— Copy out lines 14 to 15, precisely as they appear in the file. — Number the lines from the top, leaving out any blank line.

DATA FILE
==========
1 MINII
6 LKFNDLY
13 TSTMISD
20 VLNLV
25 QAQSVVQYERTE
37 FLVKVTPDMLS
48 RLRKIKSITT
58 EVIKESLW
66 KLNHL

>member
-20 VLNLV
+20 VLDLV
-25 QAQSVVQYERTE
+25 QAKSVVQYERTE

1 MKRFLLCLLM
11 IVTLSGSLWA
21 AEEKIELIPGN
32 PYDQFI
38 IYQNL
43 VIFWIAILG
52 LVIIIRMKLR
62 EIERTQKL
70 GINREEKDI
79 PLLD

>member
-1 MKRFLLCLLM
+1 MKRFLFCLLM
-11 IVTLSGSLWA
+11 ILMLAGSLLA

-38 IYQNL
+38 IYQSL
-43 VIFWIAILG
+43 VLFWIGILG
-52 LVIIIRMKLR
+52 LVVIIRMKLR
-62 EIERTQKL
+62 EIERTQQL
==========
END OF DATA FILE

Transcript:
+25 QAKSVVQYERTE

1 MKRFLLCLLM